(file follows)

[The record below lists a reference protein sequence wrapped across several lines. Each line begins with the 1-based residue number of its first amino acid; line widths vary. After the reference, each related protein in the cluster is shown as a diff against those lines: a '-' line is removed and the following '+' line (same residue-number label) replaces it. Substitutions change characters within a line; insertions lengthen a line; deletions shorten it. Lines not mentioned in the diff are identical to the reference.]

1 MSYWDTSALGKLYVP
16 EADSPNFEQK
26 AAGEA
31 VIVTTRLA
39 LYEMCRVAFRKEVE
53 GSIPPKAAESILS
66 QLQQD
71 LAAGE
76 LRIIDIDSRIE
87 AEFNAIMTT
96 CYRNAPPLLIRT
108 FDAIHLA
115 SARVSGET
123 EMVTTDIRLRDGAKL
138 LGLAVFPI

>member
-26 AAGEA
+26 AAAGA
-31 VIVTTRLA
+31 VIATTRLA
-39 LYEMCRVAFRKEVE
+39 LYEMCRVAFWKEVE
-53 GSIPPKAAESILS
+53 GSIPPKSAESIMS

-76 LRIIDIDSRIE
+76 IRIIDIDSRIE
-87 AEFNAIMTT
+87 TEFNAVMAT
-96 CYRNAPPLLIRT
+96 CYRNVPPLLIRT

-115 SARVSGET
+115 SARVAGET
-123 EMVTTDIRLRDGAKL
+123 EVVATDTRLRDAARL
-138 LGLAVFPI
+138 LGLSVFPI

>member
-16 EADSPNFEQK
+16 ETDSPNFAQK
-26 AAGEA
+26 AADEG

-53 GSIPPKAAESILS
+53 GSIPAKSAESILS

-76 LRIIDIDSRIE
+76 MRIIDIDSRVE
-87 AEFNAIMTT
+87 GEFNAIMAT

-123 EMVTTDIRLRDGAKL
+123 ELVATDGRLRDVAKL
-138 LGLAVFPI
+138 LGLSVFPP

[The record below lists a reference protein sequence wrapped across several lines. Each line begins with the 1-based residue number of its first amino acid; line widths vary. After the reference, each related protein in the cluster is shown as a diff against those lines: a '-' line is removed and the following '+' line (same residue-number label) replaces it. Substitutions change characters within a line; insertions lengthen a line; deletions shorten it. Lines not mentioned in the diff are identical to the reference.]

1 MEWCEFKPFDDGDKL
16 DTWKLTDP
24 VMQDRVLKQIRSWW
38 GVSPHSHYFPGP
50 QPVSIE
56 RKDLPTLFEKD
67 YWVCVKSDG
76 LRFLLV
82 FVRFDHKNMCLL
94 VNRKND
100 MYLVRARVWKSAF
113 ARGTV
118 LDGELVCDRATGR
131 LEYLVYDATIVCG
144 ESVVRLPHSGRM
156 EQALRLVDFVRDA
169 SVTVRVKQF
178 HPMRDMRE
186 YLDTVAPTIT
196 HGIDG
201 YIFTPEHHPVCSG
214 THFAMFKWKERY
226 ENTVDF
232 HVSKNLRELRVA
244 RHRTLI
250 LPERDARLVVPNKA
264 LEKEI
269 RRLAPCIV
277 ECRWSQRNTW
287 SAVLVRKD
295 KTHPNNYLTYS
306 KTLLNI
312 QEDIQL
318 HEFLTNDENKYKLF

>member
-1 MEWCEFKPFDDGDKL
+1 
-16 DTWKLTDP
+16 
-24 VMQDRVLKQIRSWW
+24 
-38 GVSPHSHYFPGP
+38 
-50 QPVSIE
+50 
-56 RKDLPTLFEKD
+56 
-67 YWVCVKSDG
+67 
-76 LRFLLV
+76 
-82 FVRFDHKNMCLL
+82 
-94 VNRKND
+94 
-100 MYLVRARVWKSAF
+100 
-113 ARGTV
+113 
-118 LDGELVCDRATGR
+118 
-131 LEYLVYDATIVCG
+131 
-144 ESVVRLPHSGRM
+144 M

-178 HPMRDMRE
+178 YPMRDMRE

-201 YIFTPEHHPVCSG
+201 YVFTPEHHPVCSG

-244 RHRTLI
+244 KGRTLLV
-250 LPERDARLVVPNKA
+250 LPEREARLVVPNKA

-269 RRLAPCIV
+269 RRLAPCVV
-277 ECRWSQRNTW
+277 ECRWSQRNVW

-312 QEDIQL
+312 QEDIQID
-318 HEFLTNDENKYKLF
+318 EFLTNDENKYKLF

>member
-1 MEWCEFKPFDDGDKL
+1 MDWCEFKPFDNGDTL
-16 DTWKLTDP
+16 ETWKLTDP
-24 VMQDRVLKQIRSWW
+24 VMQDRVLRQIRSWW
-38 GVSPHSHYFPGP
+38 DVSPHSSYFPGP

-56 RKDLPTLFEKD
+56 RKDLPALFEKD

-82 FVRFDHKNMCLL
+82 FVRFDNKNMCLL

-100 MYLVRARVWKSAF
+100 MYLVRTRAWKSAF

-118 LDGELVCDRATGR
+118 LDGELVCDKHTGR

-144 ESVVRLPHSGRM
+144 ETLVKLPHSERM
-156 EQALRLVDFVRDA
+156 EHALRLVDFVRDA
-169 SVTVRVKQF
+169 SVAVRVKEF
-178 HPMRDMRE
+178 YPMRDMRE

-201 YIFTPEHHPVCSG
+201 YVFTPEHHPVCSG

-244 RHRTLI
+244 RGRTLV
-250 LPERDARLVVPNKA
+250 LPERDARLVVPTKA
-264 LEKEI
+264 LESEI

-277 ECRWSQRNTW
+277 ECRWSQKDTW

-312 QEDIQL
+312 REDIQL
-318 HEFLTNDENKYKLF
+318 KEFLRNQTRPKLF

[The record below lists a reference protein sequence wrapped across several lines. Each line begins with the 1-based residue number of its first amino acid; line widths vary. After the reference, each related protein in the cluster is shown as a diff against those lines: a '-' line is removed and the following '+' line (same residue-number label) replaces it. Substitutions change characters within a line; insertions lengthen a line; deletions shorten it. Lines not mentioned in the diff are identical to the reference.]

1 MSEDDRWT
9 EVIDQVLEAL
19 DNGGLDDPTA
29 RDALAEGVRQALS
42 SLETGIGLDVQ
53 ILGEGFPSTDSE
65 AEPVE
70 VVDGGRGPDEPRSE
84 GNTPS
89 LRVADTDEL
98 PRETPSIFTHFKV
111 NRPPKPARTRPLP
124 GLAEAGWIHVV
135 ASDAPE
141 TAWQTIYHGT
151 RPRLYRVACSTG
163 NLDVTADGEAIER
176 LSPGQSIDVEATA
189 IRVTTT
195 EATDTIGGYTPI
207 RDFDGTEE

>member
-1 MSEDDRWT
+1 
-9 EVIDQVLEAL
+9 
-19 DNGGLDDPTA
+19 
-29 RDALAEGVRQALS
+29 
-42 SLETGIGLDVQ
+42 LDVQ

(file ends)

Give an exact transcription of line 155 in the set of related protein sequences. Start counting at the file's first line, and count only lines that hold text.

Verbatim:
+156 EHALRLVDFVRDA